The ARC System builder is embodied in a series of “scripts” that allows users to build customized ARC systems along with support files for both design simulation and synthesis. A script is more specifically a computer program, often written in a special computer programming language designed for the purpose. Such script languages include for example the “perl” and language commonly employed in UNIX based computer systems as a “scripting language.” There are other languages available to write scripts compatible with the present invention. It is noted that for the purposes of the present discussion, the term “scripts” refers to any series of logical instructions or actions of a computer program which are executed in a predefined order.
When executed, the ARC system builder script produces a series of questions, answered primarily through menus (as illustrated in greater detail below in the exemplary menu structure of Appendix I), the answers to which are used to build the VHDL simulator and synthesis files. An installation script allows several different ARC features to be selected, such as processor cache size and cache line length, size of external memory space to be cached, and clock period/skew. The script creates a working directory for the user, and further generates various VHDL files necessary to support further customized VHDL development.
The term “makefile” as used herein refers to the commonly used UNIX makefile function or similar function of a computer system well known to those of skill in the computer programming arts. The makefile function causes other programs or algorithms resident in the computer system to be executed in the specified order. In addition, it further specifies the names or locations of data files and other information necessary to the successful operation of the specified programs. It is noted, however, that the invention disclosed herein may utilize file structures other than the “makefile” type to produce the desired functionality.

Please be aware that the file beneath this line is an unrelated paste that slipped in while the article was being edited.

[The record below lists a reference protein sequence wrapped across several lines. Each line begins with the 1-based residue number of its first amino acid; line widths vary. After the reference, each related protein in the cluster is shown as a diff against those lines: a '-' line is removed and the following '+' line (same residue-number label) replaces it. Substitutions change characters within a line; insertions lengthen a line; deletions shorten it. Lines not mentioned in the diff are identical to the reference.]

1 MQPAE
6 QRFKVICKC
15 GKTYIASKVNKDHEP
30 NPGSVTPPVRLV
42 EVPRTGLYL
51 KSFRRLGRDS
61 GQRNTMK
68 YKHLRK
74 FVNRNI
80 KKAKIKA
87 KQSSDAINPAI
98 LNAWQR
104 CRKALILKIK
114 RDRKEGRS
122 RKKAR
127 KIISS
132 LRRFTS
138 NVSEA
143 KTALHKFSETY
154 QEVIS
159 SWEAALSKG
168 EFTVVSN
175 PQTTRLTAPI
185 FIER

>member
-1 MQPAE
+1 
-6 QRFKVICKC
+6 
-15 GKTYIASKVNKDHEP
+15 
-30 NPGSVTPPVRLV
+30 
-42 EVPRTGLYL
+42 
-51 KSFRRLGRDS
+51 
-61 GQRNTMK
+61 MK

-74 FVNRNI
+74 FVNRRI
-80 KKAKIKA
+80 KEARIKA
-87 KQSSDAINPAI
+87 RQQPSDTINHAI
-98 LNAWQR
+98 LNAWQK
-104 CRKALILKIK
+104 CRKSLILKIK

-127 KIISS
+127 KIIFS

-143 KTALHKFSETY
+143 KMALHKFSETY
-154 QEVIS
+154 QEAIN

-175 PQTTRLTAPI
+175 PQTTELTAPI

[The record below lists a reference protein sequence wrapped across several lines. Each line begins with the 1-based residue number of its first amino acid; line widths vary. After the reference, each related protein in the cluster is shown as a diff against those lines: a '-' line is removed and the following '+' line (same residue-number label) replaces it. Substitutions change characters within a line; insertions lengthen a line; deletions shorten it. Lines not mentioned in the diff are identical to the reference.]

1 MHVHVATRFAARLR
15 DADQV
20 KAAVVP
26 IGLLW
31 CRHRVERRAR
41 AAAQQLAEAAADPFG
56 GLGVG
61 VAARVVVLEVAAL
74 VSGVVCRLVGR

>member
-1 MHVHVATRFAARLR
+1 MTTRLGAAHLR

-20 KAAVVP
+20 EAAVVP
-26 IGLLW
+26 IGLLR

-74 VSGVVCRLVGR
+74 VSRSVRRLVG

Central to the method of the invention is the concept that one computer program may write another program, which is subsequently executed by the computer system. For example, one script may write a second script that is tailored by user input to perform a special task. The task is then performed when the second script is executed. This “dynamic scripting” is employed in various aspects of the invention, as further described herein.
Referring now to
Initially, the hierarchy file specific to the processor design under consideration is edited in the first step 102. Specifically, desired modules or functions for the design are selected by the user, and instructions relating to the design are added, subtracted, or generated as necessary. For example, in signal processing applications, it is often advantageous for CPUs to include a single “multiply and accumulate” (MAC) instruction. This instruction commonly improves system performance and reduces the amount of computer code required to perform signal processing tasks; two desirable characteristics in such systems. Conversely, applications that are essentially logical control oriented in nature have little or no need for such an instruction. Eliminating the instruction from a purpose-built CPU reduces the CPU die size and gate count, also a generally preferred advantage. In still another case, an instruction that is only of value to one specific application may be defined and implemented by designers. In all of these examples, the present invention permits designers a greater degree of control over the CPU design and more flexibility in making design tradeoffs and optimizations.
It should also be recognized that when using the system builder of the present embodiment in its most common mode, the hierarchy of design is determined by the script, and a “hierarchy builder” is called by the script builder.
In step 104 of the method of
A makefile is then generated in the third step 106 using the hierarchy file information, library information previously described, as well as additional user input information relating to the desired configuration and attributes of the device. For example, in the ARC system builder, the user is asked to input the type of “build” (e.g., overall device or system configuration), width of the external memory system data bus, different types of extensions, cache type/size, etc., as described in additional detail below with respect to